Florida courts are closed

Is it harder to get a divorce during the COVID-19 pandemic? 

Despite the coronavirus and the restrictions it has brought to all aspects of life, in Florida, while the courts are physically closed to the public for the most part, they have in large part moved legal proceedings into virtual space. For Floridians who would like to get divorced during this challenging time, divorce proceedings are still taking place remotely via telephone or video conferencing using platforms like Zoom.

Civil proceedings are currently mostly remote 

As we explained in a previous post, Chief Justice Charles Canady of the Florida Supreme Court suspended jury trials on March 16. At the time of this writing, they remain suspended until July 2. However, nonjury proceedings like divorces are still moving forward because he also temporarily removed restrictions on holding remote court proceedings using electronic means. 

On May 4, the Chief Justice issued a comprehensive administrative order for the statewide court system during the COVID-19 emergency. He explained that except for certain “essential and critical” court proceedings that still must be live, judges can still hear several other types of cases remotely, including nonjury trials, which would include divorces. Chief judges in each state judicial circuit shall enable these proceedings to be held remotely whenever possible. 

On May 11, the Chief Justice sent guidance to Chief Judges statewide that included best practices developed for remote court proceedings (including divorce) for how witness testimony and physical evidence in trials should be handled. 

Uncontested divorce through settlement 

Should a divorcing couple negotiate a marital settlement agreement (MSA), they can submit it to the court for approval. A short hearing is necessary before the judge to adopt the MSA as the terms of the divorce, but this hearing may be remote. Since the parties to a comprehensive MSA have agreed to the terms of what is in essence a contract between them settling all the legal issues in the divorce, a trial is not required.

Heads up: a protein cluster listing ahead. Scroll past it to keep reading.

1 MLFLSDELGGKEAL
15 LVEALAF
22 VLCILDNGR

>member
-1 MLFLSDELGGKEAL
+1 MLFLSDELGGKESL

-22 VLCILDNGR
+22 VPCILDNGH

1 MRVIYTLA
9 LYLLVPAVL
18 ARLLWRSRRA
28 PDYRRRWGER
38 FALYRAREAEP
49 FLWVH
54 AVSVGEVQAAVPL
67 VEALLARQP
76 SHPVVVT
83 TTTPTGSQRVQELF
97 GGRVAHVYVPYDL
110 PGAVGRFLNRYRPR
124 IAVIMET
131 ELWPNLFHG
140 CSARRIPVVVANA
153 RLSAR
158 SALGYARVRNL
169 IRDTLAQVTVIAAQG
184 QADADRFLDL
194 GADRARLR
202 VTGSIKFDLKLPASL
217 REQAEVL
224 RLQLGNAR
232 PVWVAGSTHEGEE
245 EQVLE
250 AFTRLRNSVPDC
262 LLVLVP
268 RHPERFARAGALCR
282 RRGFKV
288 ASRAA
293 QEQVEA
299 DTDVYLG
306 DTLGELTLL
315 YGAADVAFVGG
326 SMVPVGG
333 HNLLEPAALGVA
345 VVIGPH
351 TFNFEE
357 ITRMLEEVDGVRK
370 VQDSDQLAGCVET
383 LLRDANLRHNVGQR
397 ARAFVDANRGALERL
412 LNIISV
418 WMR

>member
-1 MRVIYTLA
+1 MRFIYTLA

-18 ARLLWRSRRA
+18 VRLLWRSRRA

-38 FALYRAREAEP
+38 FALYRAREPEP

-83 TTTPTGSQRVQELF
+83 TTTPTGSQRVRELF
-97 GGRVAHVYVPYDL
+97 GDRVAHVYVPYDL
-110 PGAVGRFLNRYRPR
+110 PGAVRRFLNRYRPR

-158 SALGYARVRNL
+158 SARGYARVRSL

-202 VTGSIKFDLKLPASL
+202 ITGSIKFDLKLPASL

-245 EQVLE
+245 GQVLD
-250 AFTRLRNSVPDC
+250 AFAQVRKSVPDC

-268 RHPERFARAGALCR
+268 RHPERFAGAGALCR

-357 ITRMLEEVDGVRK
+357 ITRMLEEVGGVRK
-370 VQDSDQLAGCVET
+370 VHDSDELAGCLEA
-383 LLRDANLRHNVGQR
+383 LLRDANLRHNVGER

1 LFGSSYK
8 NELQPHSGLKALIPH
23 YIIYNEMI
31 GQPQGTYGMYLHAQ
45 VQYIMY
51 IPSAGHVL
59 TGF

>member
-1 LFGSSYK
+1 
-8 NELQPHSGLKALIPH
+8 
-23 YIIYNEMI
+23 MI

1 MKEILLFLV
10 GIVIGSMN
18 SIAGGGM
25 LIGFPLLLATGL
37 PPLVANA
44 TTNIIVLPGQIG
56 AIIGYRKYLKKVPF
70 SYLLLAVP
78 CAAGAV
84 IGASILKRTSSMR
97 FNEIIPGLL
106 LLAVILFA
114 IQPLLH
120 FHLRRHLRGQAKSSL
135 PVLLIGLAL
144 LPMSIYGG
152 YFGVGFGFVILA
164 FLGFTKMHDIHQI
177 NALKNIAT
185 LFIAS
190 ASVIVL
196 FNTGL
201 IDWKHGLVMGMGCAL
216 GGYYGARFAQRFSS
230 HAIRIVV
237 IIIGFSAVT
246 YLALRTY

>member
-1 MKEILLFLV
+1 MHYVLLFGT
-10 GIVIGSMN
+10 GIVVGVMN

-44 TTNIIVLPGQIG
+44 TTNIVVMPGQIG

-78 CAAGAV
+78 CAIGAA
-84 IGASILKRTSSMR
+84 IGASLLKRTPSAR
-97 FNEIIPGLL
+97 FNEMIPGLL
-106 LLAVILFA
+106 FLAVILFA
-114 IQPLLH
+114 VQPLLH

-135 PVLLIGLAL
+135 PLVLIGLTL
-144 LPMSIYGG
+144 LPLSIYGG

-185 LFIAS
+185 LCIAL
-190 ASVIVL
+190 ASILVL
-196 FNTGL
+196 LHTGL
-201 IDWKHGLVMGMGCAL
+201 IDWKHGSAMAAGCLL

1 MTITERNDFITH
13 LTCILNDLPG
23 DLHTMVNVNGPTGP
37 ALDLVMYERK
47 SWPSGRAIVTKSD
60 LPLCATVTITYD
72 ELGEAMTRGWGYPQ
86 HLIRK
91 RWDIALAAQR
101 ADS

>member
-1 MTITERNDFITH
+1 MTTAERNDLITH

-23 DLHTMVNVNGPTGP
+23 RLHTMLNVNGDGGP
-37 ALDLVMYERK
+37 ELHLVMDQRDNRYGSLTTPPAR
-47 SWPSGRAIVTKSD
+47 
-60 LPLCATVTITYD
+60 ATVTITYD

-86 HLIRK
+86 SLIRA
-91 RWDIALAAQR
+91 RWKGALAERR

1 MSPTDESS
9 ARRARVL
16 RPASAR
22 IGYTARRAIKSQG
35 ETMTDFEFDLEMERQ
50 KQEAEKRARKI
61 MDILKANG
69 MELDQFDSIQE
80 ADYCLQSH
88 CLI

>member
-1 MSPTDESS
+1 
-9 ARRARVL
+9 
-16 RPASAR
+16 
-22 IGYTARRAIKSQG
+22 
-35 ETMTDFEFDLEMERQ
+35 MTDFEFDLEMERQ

Contested divorces are proceeding during the pandemic 

On April 6, Chief Judge Jack Tuter of the Seventeenth Judicial Circuit in Broward County issued an amended order about matters related to the coronavirus emergency in which he directs that to prevent a backlog, civil proceedings (including family law matters) should proceed via remote communication methods. (He also offered the option of parties agreeing to have a judge decide issues in a trial based on written arguments instead of a traditional trial.) 

Divorce proceedings in Broward County courts are currently being conducted remotely via electronic communication methods. While the time a trial takes varies, a divorcing party may be able to move things along by promptly submitting evidence and filing all required documents as well as serving all materials as mandated on the other party. In addition, early and consistent communication with court administrative staff may help to secure earlier hearing dates. 

Current emergency procedures are in place through the end of May, although the Chief Justice could extend them. 

The Seventeenth Circuit website has a COVID-19 page that links to relevant orders and other documents from the circuit and from the Florida Supreme Court and other officials.

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  • The Law Office of Daniel E. Forrest represents individuals in Fort Lauderdale in high-asset divorce matters. Daniel Forrest is board-certified family lawyer and mediator serving the South Florida area.
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